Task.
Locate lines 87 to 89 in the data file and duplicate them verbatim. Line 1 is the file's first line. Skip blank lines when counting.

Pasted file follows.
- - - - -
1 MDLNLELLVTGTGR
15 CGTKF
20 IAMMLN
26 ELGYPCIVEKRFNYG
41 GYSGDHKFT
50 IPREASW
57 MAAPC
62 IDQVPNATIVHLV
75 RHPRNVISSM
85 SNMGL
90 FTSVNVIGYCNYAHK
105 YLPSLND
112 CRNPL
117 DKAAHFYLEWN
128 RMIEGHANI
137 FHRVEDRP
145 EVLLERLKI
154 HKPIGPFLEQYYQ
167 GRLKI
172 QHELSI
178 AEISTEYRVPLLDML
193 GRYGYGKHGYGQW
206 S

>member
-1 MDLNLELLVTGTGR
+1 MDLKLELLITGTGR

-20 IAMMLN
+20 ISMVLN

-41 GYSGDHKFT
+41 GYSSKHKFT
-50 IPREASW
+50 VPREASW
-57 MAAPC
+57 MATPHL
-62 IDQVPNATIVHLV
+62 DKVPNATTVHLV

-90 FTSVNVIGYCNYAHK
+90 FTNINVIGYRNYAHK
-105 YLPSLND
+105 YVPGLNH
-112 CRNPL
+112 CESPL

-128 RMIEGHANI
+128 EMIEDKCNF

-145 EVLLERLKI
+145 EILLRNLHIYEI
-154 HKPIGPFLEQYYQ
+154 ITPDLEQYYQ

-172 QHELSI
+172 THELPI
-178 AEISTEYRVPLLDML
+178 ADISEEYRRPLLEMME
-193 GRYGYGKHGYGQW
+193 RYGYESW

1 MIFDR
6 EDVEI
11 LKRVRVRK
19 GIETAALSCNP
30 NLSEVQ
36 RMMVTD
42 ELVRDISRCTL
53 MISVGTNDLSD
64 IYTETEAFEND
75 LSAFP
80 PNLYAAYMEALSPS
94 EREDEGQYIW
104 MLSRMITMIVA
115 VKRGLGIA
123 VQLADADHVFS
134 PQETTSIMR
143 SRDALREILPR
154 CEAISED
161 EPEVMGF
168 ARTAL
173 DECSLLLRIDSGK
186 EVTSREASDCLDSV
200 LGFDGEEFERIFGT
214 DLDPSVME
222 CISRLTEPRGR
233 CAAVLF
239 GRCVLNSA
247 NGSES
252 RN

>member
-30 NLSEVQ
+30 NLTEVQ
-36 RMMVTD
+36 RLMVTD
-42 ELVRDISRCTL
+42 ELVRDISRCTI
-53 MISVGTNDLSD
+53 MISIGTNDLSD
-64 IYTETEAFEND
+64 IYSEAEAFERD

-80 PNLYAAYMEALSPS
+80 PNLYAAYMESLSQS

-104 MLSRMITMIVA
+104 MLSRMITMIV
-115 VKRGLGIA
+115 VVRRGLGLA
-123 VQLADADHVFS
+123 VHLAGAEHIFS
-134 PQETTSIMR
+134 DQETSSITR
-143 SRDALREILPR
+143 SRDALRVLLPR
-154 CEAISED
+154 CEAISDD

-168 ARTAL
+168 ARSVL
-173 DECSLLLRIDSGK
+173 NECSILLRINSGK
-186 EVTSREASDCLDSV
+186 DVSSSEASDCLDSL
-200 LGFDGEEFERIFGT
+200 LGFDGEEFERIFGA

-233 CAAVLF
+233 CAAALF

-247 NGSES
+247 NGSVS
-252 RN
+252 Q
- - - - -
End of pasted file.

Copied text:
-36 RMMVTD
+36 RLMVTD
-42 ELVRDISRCTL